Last August 2013 I visited Sri Lanka to teach researchers and fishery workers techniques to produce live feed for larval fish. Food fish such as Indian carps and many species of aquarium fishes are raised in Sri Lanka both as food for local consumers and ornamental fish for hobbyists. Exporting ornamental aquarium fish contributes revenues to Sri Lanka fish farmers especially in rural areas. By growing these live food organisms fish farmers can increase larval survival and production and improve the health of their fish.
Algae farming is being developed in a big way in the Netherlands. It is more productive than duckweed but is more difficult to harvest. Here are some pictures of large scale algae farming at the Algae Food and Fuel company in Lelystad, Netherlands.
Duckweed is not my only interest. Ever since I graduated from Auburn University’s International Center for Aquaculture I have been involved with or worked in aquaculture, especially fish and shrimp farming in the US and overseas. Last month I carried out an aquaculture assignment in Azerbaijan, a nation on the west coast of the Caspian Sea. During my visit I advised carp farmers in both Northern and Southern Azerbaijan on ways to improve production and develop hatcheries to produce carp fry and fingerlings. Here are some pictures from my visit:
I visited Vietnam in September 2012 where Matthew Carr of SNV World and I set up a small duckweed production facility near Hanoi, Vietnam. This production facility consisted of 2 small wading pools filled with drinking water and one scoop of biodigester slurry. We collected Lemna duckweed from a local village pond and used it to fertilize these 2 small pools. Four days later we returned to the village and harvested the duckweed. This harvested duckweed was used to feed pigs and chickens living on site.
Duckweed refers to a family of floating aquatic plants with the scientific name Lemnaceae.The Lemnaceae are monocots ( like grasses and palms ) and are divided into 5 genera: Lemna, Spirodela, Wolffia, Landoltia andWolffiella. Of these 5 genera Spirodela is the largest and Wolffiella is the smallest.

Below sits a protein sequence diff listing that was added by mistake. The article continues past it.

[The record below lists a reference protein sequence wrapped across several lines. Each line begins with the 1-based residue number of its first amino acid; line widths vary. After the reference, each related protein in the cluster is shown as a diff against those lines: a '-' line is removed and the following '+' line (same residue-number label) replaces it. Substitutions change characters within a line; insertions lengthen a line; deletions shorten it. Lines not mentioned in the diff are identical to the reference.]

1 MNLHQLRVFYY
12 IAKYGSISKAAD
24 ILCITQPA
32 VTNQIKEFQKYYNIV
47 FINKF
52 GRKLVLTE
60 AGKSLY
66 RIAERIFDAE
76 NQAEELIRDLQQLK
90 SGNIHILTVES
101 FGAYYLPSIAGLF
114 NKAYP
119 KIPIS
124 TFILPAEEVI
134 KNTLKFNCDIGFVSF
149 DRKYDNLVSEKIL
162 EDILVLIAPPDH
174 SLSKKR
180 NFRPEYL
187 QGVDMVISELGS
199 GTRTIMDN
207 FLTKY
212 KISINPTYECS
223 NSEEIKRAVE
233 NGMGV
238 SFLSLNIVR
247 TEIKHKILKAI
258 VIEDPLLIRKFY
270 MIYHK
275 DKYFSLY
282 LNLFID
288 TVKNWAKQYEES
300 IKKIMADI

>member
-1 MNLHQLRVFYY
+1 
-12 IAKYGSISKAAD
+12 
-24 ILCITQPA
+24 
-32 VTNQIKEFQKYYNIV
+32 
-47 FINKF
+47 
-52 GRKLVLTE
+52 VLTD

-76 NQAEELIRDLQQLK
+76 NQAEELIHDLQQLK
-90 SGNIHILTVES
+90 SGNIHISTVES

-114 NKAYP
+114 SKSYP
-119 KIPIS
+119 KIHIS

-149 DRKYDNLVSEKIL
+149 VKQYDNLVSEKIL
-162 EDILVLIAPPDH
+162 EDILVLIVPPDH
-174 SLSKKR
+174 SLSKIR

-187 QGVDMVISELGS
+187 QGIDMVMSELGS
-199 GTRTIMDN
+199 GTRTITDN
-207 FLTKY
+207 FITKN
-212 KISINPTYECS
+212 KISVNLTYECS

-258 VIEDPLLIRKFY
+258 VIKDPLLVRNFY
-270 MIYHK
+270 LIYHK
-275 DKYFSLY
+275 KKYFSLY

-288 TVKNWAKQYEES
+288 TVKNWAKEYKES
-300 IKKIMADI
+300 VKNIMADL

Duckweed normally reproduces by budding (a form of a sexual reproduction)although it is capable of sexual reproduction as well. Duckweed may be the most promising plant for the twenty-first century for the following reasons:
Wastewater, formerly called sewage, must be treated before being released into the environment to prevent the spread of disease. Normally sewage is treated in special treatment plants that use bacteria, fungi and protozoa to decompose the organic matter present in wastewater into simpler, less toxic compounds. This decomposition takes place in both aerobic and anaerobic environments. The objective of all wastewater treatment plants is to decompose the organic matter contained in wastewater and to destroy any pathogens present, thereby preventing the spread of disease. Recycling wastewater nutrients or producing useful products from this waste material is not normally a priority in conventional wastewater treatment.
The Lemna Technologies of St. Paul, Minnesota has patented a new form of wastewater treatment. This technology combines conventional wastewater treatment lagoons with a pond covered by duckweed. This floating mat of duckweed effectively reduces the growth of phytoplankton (algae) and submerged aquatic plants by competing for nutrients dissolved in the wastewater and creating shade, which also prevents the growth of these plants. Furthermore this duckweed can be harvested and used as food for ducks and fish. This technology has the potential for recycling nutrients and producing useful products as well. Widespread use of this and similar technologies can kill 2 birds with one stone: treat wastewater and produce high protein feed materials. This technology should be particularly useful for developing countries. My interest in this technology was sparked by the abundance of life I found growing in and among the floating layer of duckweed. I was also excited by the potential duckweed has for wastewater treatment, an urgent concern all over the world.
FAUNA AND FLORA FOUND IN LEMNA TECHNOLOGY TREATMENT PLANTS
|Broussard||Sept. 8, 1995||Floating Duckweed||Midge Larvae|
|Lemna obscura||(Chironomid larvae)|
|Wolffia globosa||Nais elinguis|
|Sunset||March 13, 1997||Wolffia columbiana||Oligochaetes|
|Lemna obscura||Aelosoma sp.|
Microbes found in both Sunset and St. Martinville treatment ponds:
Protozoa – Paramecium, Stentor, Colpidium, and Spirostomum
Bacteria – Gram negative rods